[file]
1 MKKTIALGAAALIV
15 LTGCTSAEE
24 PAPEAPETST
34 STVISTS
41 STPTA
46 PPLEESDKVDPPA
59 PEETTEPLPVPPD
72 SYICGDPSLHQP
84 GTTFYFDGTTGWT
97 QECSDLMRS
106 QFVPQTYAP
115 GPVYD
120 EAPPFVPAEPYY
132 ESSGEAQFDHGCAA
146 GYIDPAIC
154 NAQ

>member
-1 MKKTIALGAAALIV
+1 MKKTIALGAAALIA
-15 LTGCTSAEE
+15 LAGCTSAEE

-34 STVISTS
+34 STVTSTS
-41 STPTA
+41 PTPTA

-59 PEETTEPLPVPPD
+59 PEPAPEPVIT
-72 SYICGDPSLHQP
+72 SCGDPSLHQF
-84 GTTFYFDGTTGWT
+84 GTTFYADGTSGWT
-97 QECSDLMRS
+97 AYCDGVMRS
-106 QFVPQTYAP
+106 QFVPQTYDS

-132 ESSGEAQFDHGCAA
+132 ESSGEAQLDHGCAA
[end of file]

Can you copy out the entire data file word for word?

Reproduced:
1 MKKTIALGAAALIV
15 LTGCTSAEE
24 PAPEAPETST
34 STVISTS
41 STPTA
46 PPLEESDKVDPPA
59 PEETTEPLPVPPD
72 SYICGDPSLHQP
84 GTTFYFDGTTGWT
97 QECSDLMRS
106 QFVPQTYAP
115 GPVYD
120 EAPPFVPAEPYY
132 ESSGEAQFDHGCAA
146 GYIDPAIC
154 NAQ

>member
-1 MKKTIALGAAALIV
+1 MKKTIALGAAALIA
-15 LTGCTSAEE
+15 LAGCTSAEE

-34 STVISTS
+34 STVTSTS
-41 STPTA
+41 PTPTA

-59 PEETTEPLPVPPD
+59 PEPAPEPVIT
-72 SYICGDPSLHQP
+72 SCGDPSLHQF
-84 GTTFYFDGTTGWT
+84 GTTFYADGTSGWT
-97 QECSDLMRS
+97 AYCDGVMRS
-106 QFVPQTYAP
+106 QFVPQTYDS

-132 ESSGEAQFDHGCAA
+132 ESSGEAQLDHGCAA